• His original concept name was "Dippy Dawg" in cartoon shorts created during the 1930's; then his name was given as "George Geef" or "G.G. Geef" in cartoon shorts during the 1950's, implying that "Goofy" was a nickname. Contemporary sources, including the Goof Troop television show and A Goofy Movie, now give the character's full name to be Goofy Goof. The Goof Troop pilot also refers to 'G. G. Goof' on a diploma, likely a reference to the 1950's name.
  • While Goofy is famous for his trademark exclamation "Gawrsh!", he can sometimes be heard actually saying "Gosh!" which is the proper way to say said exclamation.
  • Goofy's mother made an appearance in the Mickey Mouse Works cartoon How to be Groovy, Cool and Fly.
  • Some Disney movies use Goofy's holler such as Home on the Range where Maggie, Mrs. Calloway and Grace accidentally hit Junior the Buffalo, Cinderella when The King accidentally cuts the rope on the chandelier and he and the Grand Duke fall onto his bed, The Hunchback of Notre Dame when Quasimodo caused some of Frollo's guards to fall from the Notre Dame cathedral into the nearby river, The Rescuers when Orville takes off for the last time, and Enchanted, when the troll is flung over to the next kingdom while trying to eat Giselle.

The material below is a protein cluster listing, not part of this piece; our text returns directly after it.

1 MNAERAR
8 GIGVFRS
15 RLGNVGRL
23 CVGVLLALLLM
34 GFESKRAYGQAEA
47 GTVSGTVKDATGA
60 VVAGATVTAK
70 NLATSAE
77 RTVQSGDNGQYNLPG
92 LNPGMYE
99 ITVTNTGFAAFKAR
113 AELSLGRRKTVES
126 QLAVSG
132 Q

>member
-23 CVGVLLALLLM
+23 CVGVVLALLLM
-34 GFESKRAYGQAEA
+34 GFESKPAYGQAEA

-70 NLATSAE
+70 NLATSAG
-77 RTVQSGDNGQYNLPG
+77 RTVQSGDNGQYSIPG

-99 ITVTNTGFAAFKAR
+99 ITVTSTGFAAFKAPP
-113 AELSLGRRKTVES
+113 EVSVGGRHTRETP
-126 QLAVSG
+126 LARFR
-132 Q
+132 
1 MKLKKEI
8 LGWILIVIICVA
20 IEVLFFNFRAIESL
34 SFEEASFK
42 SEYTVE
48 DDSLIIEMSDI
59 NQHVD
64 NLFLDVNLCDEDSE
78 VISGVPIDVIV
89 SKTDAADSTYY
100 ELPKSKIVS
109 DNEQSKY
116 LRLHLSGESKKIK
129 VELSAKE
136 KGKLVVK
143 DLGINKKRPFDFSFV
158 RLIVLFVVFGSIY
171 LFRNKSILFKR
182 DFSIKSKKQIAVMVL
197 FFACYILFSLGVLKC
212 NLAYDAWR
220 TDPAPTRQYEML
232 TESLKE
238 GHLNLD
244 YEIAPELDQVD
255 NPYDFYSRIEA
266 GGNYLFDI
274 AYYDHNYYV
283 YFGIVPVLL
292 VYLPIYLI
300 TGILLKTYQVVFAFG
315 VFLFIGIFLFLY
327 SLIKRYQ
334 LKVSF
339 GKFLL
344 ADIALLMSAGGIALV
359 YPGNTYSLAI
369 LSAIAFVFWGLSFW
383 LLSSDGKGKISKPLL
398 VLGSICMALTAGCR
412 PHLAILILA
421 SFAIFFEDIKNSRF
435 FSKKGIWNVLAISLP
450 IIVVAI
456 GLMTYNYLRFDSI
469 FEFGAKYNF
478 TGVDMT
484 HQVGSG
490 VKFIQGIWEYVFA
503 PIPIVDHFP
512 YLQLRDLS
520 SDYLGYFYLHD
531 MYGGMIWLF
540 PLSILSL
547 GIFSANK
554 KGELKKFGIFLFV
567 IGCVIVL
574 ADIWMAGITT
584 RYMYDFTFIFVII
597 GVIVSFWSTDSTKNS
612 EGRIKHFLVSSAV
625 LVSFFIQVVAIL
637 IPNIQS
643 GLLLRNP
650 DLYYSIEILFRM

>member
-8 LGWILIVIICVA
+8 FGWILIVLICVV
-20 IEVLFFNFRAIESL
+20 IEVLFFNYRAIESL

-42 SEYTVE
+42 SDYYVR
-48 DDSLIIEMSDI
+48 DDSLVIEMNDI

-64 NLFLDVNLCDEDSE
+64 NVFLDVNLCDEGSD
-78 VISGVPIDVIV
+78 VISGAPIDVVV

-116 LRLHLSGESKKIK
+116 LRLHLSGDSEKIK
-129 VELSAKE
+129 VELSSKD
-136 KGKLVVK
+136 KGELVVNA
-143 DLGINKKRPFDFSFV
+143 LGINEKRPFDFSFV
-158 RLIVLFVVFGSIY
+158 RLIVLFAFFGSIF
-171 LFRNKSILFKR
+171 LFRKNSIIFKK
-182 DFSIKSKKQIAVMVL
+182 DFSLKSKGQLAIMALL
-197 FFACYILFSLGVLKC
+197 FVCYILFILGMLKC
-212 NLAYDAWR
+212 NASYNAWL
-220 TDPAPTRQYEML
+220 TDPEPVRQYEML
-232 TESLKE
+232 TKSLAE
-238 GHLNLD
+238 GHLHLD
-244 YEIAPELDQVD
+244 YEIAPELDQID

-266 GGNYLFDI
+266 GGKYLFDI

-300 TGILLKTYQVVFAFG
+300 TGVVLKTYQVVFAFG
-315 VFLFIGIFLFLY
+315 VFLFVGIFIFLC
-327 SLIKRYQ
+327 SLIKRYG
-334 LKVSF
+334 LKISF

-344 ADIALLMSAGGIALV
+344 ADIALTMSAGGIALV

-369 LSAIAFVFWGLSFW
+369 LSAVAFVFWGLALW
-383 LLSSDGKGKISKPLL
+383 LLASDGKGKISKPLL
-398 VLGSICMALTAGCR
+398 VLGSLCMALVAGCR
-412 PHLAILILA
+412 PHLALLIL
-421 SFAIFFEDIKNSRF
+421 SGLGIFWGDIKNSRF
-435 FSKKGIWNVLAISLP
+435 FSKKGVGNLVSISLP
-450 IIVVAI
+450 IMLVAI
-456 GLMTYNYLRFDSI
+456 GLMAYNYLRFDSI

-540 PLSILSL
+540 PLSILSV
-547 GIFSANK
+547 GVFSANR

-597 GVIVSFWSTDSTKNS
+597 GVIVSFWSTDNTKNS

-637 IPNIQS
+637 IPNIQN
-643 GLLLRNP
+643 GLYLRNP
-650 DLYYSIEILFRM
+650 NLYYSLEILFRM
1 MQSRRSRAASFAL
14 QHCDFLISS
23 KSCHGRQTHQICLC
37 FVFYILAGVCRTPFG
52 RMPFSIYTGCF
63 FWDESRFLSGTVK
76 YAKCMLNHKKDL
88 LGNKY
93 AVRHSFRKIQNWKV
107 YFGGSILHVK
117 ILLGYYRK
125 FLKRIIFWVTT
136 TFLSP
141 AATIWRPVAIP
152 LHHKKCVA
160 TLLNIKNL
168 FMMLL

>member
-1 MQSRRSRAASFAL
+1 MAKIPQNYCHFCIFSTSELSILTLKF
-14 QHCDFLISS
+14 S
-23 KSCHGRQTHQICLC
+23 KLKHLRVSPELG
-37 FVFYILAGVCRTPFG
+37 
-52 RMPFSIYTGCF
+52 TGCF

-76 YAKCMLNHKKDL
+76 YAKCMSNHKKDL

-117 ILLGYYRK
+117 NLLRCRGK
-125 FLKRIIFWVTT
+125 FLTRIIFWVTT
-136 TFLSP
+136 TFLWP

• Goofy in House of Mouse.

    In Aladdin, when Genie is freed and prepares to go on vacation, he is wearing a Goofy hat.
  • Goofy, Donald and Mickey make a cameo in the opening Concert Hall sequence of The Little Mermaid as King Triton passes them on camera left. They're in the audience with the merpeople.